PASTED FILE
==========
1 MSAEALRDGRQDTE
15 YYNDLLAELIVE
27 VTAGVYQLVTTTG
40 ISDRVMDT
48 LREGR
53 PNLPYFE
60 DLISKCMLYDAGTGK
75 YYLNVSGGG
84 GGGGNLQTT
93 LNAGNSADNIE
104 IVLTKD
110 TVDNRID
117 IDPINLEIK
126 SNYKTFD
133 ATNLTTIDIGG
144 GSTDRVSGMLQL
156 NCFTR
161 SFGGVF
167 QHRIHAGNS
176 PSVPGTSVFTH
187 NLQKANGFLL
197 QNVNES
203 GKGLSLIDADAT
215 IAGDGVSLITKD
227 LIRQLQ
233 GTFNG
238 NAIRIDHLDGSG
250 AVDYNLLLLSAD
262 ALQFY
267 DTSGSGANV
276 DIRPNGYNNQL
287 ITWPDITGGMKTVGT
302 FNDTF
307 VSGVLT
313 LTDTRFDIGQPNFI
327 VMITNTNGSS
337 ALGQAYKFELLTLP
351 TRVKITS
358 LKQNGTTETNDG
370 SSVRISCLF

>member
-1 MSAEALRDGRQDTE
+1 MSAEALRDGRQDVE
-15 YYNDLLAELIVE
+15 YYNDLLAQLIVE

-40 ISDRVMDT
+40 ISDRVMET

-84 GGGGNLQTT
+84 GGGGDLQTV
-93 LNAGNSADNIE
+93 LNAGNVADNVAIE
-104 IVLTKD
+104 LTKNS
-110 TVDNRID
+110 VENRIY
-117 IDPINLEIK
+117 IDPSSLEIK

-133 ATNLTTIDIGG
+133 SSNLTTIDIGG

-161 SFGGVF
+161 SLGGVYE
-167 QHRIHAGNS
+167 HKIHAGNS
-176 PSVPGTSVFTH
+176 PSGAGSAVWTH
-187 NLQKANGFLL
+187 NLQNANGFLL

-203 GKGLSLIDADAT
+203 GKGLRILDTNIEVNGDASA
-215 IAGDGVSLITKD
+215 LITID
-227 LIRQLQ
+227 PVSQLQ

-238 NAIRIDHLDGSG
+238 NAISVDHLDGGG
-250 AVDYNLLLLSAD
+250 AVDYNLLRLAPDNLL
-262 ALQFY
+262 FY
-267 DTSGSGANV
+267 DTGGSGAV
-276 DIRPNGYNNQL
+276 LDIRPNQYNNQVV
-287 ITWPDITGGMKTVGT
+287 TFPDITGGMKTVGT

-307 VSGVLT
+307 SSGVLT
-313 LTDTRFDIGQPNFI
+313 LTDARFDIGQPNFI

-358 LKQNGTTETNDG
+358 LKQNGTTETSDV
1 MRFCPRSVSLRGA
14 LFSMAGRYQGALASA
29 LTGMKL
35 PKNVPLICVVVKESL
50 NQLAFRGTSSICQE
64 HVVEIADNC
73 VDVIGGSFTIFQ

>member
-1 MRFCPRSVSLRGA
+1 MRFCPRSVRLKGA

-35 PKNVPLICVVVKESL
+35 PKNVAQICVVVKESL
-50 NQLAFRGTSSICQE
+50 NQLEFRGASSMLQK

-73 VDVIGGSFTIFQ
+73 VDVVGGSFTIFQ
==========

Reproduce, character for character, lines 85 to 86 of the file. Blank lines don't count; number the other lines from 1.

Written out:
+287 TFPDITGGMKTVGT

-307 VSGVLT